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Fullerton College and the modern world were born in the same year. In 1913 the world of domination and hierarchy was giving way to a world of self-rule. Empires as old as China and Russia and as recent as Britain found their authority challenged by revolutionaries. In the United States reformers raced against revolutionaries to change the old regime so that it landed softly instead of shattering. Business and everyday life were also modernizing. Coal-fired engines shrank continents and oceans to the size of fiefdoms and ponds. Americans ate grapefruit for breakfast and banana splits for dessert and gradually forgot that those exotic fruits traveled to their tables from thousands of miles away. Naively, city dwellers embraced the arrival of autos and trucks as quieter and less-polluting than the horses and mules that had clopped along city streets for centuries. A truckload of fruit symbolized the emergence of Orange County citrus and oil as the cutting edge of early 20th-century business. To extend the profitable boom, Southern California elites built massive aqueducts to compensate for sporadic rainfall. Modernity did not just arrive in Fullerton; Fullerton was one of its origins.
American society was rapidly becoming middle-class. Large corporations needed accountants and lawyers as much as miners and line workers. State colleges and land-grant universities made higher education increasingly affordable. Local school districts, such as Fullerton’s, began offering post-secondary classes that eventually became the California community college system. Other states followed the pattern. Educated employees staffed the management ranks of Ford Motor Company and filled out crossword puzzles in their spare time. And for the first time in 1913, some of them filed federal income tax returns.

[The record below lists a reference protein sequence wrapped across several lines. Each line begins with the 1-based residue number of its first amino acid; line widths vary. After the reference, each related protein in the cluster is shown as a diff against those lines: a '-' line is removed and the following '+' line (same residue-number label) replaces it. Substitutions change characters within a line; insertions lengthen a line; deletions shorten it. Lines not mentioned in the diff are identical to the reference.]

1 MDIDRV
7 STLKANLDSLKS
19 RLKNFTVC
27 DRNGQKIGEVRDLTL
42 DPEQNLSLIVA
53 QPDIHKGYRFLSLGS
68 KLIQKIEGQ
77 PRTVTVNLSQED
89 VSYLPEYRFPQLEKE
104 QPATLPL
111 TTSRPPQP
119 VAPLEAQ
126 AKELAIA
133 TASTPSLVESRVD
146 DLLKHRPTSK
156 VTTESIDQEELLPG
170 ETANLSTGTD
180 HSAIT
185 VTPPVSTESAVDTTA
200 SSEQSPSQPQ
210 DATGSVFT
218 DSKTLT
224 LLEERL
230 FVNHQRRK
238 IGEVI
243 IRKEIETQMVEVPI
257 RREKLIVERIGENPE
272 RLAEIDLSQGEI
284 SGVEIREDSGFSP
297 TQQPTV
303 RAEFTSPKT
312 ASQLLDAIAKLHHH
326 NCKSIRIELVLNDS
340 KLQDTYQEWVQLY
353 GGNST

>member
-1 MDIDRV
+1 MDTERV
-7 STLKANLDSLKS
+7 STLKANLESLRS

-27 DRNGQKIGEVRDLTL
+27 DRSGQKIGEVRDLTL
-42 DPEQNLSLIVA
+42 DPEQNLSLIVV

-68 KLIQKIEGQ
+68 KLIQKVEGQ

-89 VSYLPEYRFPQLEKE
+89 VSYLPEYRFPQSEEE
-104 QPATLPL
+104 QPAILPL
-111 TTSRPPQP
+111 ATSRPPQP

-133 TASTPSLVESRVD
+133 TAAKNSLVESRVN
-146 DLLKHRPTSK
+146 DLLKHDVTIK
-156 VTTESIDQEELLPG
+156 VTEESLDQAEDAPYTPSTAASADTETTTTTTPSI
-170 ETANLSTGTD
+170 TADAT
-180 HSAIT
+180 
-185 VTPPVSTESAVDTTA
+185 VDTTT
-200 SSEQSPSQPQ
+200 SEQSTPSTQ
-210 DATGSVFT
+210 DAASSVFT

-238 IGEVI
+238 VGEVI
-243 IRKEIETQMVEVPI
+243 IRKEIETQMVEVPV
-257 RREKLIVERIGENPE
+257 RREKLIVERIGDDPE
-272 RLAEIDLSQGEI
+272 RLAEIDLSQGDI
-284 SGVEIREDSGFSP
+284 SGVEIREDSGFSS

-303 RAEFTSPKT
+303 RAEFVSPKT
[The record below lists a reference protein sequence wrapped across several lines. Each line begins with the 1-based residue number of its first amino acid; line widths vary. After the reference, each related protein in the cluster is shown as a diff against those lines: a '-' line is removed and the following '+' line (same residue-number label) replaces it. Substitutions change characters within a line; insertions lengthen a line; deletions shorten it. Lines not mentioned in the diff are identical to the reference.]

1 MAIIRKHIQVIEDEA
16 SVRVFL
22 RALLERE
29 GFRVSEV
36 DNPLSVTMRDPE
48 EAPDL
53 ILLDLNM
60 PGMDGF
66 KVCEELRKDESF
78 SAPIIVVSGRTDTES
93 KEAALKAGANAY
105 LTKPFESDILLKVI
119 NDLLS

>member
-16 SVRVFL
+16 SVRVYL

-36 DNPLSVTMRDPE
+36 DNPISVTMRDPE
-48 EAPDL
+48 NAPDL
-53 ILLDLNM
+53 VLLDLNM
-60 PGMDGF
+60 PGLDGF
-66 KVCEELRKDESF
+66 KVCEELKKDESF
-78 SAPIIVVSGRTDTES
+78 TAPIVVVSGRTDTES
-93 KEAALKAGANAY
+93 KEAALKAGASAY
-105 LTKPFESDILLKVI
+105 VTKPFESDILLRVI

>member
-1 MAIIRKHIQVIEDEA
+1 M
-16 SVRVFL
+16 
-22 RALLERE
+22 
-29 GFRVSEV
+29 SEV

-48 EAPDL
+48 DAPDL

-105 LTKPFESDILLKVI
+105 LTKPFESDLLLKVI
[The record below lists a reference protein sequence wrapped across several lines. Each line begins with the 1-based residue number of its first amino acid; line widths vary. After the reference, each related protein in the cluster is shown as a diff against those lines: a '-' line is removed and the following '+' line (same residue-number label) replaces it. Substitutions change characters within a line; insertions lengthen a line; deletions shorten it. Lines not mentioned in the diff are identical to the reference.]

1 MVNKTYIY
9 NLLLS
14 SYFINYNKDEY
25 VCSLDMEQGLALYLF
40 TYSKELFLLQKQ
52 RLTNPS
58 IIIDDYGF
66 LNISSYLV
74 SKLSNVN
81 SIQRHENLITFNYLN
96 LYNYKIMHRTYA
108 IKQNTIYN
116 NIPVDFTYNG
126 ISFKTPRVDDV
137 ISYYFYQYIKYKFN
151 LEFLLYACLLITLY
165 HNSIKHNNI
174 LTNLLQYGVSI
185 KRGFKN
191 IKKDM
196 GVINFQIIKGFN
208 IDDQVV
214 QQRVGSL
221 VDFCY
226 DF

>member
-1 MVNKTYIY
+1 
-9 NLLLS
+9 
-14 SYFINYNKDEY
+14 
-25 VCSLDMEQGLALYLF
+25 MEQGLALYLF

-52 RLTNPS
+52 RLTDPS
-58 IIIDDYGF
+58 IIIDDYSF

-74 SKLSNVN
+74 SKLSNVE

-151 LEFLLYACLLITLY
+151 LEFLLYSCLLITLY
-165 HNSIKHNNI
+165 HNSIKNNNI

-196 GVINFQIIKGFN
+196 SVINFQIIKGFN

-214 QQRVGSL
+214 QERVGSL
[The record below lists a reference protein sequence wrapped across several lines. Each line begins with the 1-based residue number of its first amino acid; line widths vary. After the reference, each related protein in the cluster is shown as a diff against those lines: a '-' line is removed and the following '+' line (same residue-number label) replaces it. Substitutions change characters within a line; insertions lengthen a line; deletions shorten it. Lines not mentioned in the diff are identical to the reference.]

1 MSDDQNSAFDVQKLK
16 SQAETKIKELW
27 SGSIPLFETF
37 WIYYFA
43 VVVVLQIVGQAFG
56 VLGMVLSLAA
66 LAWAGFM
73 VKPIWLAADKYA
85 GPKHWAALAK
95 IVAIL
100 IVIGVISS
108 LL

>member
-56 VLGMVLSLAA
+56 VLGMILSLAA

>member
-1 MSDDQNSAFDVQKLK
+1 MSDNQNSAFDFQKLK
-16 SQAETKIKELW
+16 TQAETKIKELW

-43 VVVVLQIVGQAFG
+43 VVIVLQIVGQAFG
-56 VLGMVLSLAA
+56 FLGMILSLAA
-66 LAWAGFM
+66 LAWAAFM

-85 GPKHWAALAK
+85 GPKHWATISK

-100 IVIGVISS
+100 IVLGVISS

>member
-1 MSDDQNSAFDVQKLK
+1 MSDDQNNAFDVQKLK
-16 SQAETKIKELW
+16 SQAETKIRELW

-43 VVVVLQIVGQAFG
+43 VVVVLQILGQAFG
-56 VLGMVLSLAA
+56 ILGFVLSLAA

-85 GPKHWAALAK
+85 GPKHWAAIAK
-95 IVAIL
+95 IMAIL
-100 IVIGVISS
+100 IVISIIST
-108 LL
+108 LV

In 1913 more and more Americans expected, worked toward, and attained a comfortable life with a rich culture. That culture at times reflected the country’s confidence, but at other times reflected the country’s anxieties about modernity. Just as the Ballets Russes’s “Rite of Spring” induced a riot in Paris, New York City’s Armory show of modern paintings led Theodore Roosevelt to declare, “That’s not art!”
In 1913, Americans commemorated the 50th anniversary of the Battle of Gettysburg, which drew more attention than the actual war the U.S. was fighting in the Philippines. The American empire stretched across the Panamanian Isthmus and the Pacific Ocean, but European imperial capitals did not yet consider Washington to be their equal. Few leaders in government or in arms foresaw the apocalyptic bloodshed of the First World War, which began one year after Fullerton College began. But that war did more to upset the status quo than any revolutionary or modern artist ever dreamed. Like others born in 1913, such as Richard Nixon and Rosa Parks, Fullerton College entered the world at the breaking point of the modern age.
The pace was picking up, the lifestyle was improving, and agriculture was making room for urban living. The world was becoming smaller.